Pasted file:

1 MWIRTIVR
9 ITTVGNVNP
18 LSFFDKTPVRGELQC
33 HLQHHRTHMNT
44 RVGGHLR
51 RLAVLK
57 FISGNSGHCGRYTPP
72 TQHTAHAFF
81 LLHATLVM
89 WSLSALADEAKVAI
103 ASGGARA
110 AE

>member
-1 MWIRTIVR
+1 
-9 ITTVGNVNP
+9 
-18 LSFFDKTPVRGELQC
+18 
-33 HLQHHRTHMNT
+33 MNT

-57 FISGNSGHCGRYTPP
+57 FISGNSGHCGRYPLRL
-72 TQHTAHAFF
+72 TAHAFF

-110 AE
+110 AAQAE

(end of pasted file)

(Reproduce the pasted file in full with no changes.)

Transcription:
1 MWIRTIVR
9 ITTVGNVNP
18 LSFFDKTPVRGELQC
33 HLQHHRTHMNT
44 RVGGHLR
51 RLAVLK
57 FISGNSGHCGRYTPP
72 TQHTAHAFF
81 LLHATLVM
89 WSLSALADEAKVAI
103 ASGGARA
110 AE

>member
-1 MWIRTIVR
+1 
-9 ITTVGNVNP
+9 
-18 LSFFDKTPVRGELQC
+18 
-33 HLQHHRTHMNT
+33 MNT

-57 FISGNSGHCGRYTPP
+57 FISGNSGHCGRYPLRL
-72 TQHTAHAFF
+72 TAHAFF

-110 AE
+110 AAQAE